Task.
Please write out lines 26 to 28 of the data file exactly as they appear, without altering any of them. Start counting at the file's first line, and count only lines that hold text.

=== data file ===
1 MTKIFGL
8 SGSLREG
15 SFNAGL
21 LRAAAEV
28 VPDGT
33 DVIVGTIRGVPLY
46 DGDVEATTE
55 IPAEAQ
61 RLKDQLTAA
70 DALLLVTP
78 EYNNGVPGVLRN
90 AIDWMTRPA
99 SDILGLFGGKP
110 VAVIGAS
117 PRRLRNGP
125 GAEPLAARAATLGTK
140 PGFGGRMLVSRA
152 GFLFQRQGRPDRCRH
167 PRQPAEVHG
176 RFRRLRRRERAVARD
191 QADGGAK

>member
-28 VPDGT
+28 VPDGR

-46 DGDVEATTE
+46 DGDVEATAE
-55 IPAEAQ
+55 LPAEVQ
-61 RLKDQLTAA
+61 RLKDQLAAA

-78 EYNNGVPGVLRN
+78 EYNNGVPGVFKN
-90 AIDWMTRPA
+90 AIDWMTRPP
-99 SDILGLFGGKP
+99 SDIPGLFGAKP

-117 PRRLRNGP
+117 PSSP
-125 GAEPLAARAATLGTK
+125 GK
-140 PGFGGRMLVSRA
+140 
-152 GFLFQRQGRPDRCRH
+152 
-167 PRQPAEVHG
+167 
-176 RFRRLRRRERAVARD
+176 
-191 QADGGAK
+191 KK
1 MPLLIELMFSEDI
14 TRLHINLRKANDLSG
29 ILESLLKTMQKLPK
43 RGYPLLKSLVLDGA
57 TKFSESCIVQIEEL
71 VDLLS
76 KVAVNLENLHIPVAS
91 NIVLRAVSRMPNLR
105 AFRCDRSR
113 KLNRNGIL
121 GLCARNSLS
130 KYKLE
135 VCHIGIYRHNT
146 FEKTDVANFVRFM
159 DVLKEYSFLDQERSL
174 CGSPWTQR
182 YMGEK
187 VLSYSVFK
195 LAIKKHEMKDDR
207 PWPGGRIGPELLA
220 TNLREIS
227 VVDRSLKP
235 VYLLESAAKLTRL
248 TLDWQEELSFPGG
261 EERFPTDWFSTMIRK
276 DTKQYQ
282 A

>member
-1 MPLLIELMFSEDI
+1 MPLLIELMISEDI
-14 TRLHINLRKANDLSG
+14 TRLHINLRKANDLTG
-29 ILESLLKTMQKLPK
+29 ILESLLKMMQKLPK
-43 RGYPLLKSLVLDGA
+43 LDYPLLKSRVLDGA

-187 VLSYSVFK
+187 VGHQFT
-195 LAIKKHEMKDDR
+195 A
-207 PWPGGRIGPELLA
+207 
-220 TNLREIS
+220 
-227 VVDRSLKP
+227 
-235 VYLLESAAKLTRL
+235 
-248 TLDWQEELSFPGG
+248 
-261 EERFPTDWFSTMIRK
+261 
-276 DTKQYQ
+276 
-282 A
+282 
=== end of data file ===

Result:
+46 DGDVEATAE
-55 IPAEAQ
+55 LPAEVQ